My weekly roundup from the European Parliament, the UK and beyond.
Events during last week were overshadowed by the shocking terrorist attacks in Brussels.
When the terrorists struck close by in the metro, I was hosting a meeting of Fabian Women in the parliament. The enforced lockdown, whilst creating difficulties, at least allowed me to spend several hours with the women who greatly appreciated learning about my unusual political journey - one of the women has since decided to run as an MEP in the future!
I also met with representatives from Traidcraft last week. They are a Fairtrade organisation based in the UK and working internationally. I am a strong supporter of the Alternative Trade Mandate (ATM) which was endorsed by the European Parliament in January 2014 prior to my election. Quite simply, the ATM states that trade should not harm people or planet.
The months of March and April always provides an opportunity to reflect on the two worst nuclear accidents the world has experienced: the meltdown of Chernobyl nuclear power plant 26th April 1986 and the more recent disaster at Fukushima in Japan on 12th March 2011. I visited Fukushima with the environmental protection organisation Green Cross and attend meetings of the parliamentary group Nuclear Transparency Watch who work closely with civil society. A worrying aspect of modern terrorism is the security risks posed by nuclear installations. In the hours following the Brussels attacks the Belgian government took precautionary measures at Tihange nuclear power station and it is now being guarded by the army.
I managed to get back to the constituency on Wednesday via Eurostar (my usual method of transport) where I joined Coronation Street star Marc Anwar (businessman Sharif Nazir in the show) as a guest of honour at Myriad Foundation's annual Community Champions Award. Four schools in Greater Manchester had made the final shortlist: Radcliffe High School, Kingsway High School, Islamic High School for Girls and Stockport Academy. Each made an excellent presentation about their work at local and international level. I was pleased to hand out the awards, including a signed shirt from Manchester City football star Yaya Touré and thank the teachers and pupils for their contribution to our wonderful, cohesive, diverse community in Greater Manchester.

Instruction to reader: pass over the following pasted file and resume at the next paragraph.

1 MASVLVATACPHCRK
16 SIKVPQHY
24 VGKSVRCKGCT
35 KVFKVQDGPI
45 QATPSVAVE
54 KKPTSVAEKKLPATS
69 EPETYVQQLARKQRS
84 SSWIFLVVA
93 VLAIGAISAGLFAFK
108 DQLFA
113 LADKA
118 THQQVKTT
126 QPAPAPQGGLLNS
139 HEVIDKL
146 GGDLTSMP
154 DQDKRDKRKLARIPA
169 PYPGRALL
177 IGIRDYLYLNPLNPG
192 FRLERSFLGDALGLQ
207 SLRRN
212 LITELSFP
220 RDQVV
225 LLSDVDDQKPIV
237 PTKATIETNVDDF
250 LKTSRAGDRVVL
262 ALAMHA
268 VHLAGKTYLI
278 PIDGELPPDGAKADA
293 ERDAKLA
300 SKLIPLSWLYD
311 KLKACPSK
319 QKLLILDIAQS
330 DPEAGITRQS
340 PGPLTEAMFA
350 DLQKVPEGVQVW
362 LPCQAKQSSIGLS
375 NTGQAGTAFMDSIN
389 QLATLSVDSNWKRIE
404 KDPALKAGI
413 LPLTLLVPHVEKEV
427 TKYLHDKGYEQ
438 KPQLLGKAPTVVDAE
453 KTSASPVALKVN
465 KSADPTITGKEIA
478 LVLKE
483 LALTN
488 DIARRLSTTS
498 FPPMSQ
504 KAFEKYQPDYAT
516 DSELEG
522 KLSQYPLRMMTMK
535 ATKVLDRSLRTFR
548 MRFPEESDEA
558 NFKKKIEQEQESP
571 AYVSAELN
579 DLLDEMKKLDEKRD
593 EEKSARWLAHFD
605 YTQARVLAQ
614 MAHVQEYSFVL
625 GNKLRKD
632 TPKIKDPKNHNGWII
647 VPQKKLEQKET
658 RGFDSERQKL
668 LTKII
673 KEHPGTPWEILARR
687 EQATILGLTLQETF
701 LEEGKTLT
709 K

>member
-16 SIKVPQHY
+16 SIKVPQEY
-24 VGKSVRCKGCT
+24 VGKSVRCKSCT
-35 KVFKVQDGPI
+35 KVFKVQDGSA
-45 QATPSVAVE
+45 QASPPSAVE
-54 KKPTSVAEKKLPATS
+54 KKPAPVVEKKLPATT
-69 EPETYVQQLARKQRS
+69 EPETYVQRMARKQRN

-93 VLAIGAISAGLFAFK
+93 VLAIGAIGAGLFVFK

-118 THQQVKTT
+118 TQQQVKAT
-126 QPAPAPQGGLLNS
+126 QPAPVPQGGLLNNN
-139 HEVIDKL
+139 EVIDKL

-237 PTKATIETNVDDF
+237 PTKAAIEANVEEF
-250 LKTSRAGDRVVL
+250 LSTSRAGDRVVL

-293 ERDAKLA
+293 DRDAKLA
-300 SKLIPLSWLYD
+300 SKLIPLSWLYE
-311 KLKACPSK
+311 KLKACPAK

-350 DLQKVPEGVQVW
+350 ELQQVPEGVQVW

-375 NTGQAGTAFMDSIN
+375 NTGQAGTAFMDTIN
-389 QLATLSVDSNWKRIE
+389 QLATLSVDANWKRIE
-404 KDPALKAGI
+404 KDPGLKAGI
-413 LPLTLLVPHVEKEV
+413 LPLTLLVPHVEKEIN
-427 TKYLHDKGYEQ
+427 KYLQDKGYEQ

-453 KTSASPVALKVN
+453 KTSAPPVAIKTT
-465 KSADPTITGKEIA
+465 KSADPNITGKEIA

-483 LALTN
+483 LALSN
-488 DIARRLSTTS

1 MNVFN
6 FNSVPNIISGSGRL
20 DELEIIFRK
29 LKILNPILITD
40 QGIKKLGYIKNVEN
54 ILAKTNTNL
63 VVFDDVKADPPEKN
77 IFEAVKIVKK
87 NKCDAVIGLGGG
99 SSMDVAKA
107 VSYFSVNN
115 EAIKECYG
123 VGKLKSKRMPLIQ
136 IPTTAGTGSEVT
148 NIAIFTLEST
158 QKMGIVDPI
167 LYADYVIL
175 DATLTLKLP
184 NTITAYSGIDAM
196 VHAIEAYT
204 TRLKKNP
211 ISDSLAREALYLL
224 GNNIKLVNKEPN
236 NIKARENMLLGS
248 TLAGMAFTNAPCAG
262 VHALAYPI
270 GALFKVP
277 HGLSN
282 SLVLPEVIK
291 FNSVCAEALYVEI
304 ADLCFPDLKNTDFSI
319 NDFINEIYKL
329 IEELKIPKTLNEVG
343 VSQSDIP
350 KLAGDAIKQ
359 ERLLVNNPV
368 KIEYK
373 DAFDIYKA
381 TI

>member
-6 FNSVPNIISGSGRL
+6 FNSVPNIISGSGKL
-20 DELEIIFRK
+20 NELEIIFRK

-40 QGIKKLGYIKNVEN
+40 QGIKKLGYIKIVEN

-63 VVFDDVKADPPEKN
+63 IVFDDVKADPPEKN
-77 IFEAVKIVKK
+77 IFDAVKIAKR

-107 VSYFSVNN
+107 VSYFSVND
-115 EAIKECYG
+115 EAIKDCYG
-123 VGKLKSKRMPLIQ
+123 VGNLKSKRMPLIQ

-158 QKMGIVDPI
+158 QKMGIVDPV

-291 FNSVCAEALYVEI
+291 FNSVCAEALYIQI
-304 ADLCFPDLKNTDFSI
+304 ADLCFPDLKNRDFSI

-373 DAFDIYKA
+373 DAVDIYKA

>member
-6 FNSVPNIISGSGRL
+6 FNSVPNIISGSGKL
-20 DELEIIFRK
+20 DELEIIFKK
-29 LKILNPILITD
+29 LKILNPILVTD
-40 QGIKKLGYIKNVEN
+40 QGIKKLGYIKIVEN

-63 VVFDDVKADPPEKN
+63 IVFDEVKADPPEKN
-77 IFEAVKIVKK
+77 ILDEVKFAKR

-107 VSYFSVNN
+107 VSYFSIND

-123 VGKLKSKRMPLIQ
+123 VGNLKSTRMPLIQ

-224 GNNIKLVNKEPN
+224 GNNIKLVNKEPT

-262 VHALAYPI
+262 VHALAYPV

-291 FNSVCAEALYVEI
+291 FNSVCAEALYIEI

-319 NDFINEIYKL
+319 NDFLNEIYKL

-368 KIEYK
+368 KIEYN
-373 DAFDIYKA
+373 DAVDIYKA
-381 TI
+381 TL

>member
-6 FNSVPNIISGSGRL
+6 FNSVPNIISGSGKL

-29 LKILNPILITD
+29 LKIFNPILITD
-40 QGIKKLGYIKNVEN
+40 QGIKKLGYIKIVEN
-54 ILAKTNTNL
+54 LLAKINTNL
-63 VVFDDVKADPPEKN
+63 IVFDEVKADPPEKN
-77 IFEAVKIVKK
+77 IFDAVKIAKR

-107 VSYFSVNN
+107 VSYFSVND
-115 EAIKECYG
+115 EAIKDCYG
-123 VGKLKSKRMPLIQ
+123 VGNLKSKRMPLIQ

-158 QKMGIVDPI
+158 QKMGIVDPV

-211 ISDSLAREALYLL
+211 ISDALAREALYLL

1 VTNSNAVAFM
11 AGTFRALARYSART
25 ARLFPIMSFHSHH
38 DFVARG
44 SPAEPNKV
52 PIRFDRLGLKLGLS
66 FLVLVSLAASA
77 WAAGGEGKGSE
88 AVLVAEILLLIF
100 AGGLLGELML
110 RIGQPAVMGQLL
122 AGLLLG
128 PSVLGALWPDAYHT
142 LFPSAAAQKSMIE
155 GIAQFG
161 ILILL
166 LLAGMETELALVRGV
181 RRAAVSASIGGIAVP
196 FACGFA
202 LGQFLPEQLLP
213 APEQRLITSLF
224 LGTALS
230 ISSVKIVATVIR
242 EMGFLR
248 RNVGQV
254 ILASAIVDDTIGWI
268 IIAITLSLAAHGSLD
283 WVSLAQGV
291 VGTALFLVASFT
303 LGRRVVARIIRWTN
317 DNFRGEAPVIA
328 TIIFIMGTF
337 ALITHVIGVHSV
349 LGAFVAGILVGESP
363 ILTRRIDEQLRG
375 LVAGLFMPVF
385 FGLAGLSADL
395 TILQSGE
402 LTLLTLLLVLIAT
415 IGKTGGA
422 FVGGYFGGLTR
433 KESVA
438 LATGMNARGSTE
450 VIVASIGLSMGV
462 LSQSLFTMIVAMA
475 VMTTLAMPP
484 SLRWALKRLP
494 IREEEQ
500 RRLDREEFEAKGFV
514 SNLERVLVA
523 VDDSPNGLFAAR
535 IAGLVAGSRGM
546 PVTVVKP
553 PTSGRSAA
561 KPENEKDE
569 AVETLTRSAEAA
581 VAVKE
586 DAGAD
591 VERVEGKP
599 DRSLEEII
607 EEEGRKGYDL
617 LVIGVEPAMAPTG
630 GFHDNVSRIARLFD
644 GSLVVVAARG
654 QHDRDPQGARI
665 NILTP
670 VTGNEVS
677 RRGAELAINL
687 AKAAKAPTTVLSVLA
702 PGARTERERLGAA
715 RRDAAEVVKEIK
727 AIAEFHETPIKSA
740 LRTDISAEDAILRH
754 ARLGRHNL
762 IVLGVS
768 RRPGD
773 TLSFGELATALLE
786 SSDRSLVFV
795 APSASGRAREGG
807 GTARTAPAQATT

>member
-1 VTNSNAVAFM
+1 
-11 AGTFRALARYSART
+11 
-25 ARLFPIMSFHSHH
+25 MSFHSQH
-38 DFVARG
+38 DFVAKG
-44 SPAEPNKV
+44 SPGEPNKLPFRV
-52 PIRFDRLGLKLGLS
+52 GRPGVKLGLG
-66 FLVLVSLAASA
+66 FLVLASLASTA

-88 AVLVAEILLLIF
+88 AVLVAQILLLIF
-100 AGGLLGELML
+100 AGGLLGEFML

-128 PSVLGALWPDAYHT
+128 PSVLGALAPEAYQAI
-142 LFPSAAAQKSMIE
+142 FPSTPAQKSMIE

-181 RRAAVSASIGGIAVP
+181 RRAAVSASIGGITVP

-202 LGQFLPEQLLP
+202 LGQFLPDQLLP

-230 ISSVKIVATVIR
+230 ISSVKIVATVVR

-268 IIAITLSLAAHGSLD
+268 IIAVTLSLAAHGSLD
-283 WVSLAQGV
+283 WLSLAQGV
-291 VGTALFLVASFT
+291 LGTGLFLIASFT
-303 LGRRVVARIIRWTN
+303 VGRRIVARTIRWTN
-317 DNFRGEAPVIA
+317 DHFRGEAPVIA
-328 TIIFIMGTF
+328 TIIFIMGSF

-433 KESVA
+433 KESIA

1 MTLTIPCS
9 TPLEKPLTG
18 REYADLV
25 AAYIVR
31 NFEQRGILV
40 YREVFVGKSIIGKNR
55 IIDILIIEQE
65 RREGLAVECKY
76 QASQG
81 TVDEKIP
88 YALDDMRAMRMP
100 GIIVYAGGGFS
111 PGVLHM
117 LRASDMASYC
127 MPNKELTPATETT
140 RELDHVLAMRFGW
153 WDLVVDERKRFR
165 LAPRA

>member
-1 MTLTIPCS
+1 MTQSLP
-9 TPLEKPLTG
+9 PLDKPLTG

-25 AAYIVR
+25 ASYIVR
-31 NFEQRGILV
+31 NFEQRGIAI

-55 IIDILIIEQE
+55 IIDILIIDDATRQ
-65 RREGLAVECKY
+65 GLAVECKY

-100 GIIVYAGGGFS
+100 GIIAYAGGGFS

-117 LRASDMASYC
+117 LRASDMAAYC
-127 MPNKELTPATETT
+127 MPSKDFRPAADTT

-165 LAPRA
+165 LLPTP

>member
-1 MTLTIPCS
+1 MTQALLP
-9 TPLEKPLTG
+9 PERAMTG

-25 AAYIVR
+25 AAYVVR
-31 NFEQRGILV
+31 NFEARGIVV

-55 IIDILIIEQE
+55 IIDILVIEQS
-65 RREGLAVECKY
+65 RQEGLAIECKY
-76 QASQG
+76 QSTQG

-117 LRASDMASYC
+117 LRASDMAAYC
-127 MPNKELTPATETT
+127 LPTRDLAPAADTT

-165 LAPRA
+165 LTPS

On Thursday Julie talked to hundreds of primary and secondary pupils at events in Lancaster and Warrington, telling them about her work as a MEP, answering questions and encouraging them to find out for themselves about politics and world affairs as the media do not always give a balanced view. In particular I talked about her work with refugees. Some of the pupils have already been in touch, wanting to know more.
Although Friday was a Bank Holiday, I was as busy as ever, out and about meeting people. I spent the morning talking to dentists about their forthcoming humanitarian mission to the Calais Jungle refugee camp, and then visited Rethink Rebuild, a Manchester-based charity that supports Syrian refugees by providing advice, activities, language classes, networking and advocacy. The charity also advises decision-makers on policy regarding the treatment, resettlement and integration of Syrian nationals who have managed to reach the UK.
Another minority group that I work closely with is the Kashmiri diaspora who continue to battle for self-determination for their ancestral home and for justice for the victims of violence and oppression. I was pleased to meet with members of the Jammu and Kashmir Independence Group last week, along with fellow Labour MEP Afzal Khan.
Working on the issue of displacement and homelessness is important for me. When I went on a fact-finding FEMM Committee mission to Munich in February, I was impressed by the way the authorities had provided facilities for the city's homeless population at the same time as creating a refugee reception centre in an old military barracks. Like many of our British cities, Manchester has an increasing number of homeless people. I met with Manchester City Councillor Beth Knowles to discuss creative and inclusive approaches to working with homeless people and attended a performance of Streetwise Opera's moving performance of The Passion which features homeless people as the main actors and chorus.
Whilst in Manchester I was also able to see for myself the difference European Funding has made to neighbourhood regeneration in Fallowfield, visiting an area known as The Triangle where streets and shops have been spruced up. Here also, the local library was saved by residents and now operates as The Place, a social enterprise offering a range of services including English language classes, a fitness gym and a credit union as well as the much valued library. Computer facilities at The Place have also been funded by European Funding.
Before finishing work this Easter Julie attended an epic performance of a co-production between her old theatre company Contact Manchester, Liverpool's Unity Theatre and acclaimed arts group Quarantine. The performance of 'Summer, Autumn, Winter, Spring' took place at the Old Granada Studios featuring over 60 performers – “real people” in place of actors -
including a dozen or so pregnant women.
There is hope still in Spring and the birth of new life. We hope that you managed to find some peace over Easter.